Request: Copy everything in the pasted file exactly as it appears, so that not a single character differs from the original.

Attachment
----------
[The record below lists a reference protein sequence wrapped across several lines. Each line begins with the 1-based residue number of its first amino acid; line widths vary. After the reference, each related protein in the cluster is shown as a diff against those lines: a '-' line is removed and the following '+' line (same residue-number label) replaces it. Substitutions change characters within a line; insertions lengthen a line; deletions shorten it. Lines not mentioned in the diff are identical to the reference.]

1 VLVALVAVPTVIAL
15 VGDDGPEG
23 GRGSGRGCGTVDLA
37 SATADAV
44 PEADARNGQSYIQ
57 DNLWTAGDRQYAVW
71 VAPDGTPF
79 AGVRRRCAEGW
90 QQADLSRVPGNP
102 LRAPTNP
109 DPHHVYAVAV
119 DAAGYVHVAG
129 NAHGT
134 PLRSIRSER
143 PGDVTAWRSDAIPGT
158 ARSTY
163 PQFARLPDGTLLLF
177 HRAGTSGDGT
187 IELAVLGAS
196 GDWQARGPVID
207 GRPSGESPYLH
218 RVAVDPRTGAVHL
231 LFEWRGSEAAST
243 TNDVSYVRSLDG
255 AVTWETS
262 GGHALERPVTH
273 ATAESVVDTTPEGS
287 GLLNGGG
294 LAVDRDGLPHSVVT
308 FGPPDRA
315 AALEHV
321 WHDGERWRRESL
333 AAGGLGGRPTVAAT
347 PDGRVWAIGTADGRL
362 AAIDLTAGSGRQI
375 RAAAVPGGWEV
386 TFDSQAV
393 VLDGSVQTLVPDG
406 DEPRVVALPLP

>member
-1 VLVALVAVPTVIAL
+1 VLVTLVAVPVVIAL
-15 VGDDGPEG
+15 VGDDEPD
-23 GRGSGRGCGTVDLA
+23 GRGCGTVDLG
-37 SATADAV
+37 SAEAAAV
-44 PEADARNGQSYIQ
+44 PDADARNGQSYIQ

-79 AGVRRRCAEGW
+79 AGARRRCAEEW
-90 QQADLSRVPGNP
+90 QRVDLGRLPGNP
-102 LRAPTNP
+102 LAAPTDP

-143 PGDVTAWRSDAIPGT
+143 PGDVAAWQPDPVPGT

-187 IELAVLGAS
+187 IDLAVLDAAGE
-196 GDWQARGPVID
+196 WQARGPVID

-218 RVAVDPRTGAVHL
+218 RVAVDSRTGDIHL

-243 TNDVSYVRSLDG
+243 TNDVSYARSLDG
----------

[The record below lists a reference protein sequence wrapped across several lines. Each line begins with the 1-based residue number of its first amino acid; line widths vary. After the reference, each related protein in the cluster is shown as a diff against those lines: a '-' line is removed and the following '+' line (same residue-number label) replaces it. Substitutions change characters within a line; insertions lengthen a line; deletions shorten it. Lines not mentioned in the diff are identical to the reference.]

1 VLVALVAVPTVIAL
15 VGDDGPEG
23 GRGSGRGCGTVDLA
37 SATADAV
44 PEADARNGQSYIQ
57 DNLWTAGDRQYAVW
71 VAPDGTPF
79 AGVRRRCAEGW
90 QQADLSRVPGNP
102 LRAPTNP
109 DPHHVYAVAV
119 DAAGYVHVAG
129 NAHGT
134 PLRSIRSER
143 PGDVTAWRSDAIPGT
158 ARSTY
163 PQFARLPDGTLLLF
177 HRAGTSGDGT
187 IELAVLGAS
196 GDWQARGPVID
207 GRPSGESPYLH
218 RVAVDPRTGAVHL
231 LFEWRGSEAAST
243 TNDVSYVRSLDG
255 AVTWETS
262 GGHALERPVTH
273 ATAESVVDTTPEGS
287 GLLNGGG
294 LAVDRDGLPHSVVT
308 FGPPDRA
315 AALEHV
321 WHDGERWRRESL
333 AAGGLGGRPTVAAT
347 PDGRVWAIGTADGRL
362 AAIDLTAGSGRQI
375 RAAAVPGGWEV
386 TFDSQAV
393 VLDGSVQTLVPDG
406 DEPRVVALPLP

>member
-1 VLVALVAVPTVIAL
+1 VLVTLVAVPVVIAL
-15 VGDDGPEG
+15 VGDDEPD
-23 GRGSGRGCGTVDLA
+23 GRGCGTVDLG
-37 SATADAV
+37 SAEAAAV
-44 PEADARNGQSYIQ
+44 PDADARNGQSYIQ

-79 AGVRRRCAEGW
+79 AGARRRCAEEW
-90 QQADLSRVPGNP
+90 QRVDLGRLPGNP
-102 LRAPTNP
+102 LAAPTDP

-143 PGDVTAWRSDAIPGT
+143 PGDVAAWQPDPVPGT

-187 IELAVLGAS
+187 IDLAVLDAAGE
-196 GDWQARGPVID
+196 WQARGPVID

-218 RVAVDPRTGAVHL
+218 RVAVDSRTGDIHL

-243 TNDVSYVRSLDG
+243 TNDVSYARSLDG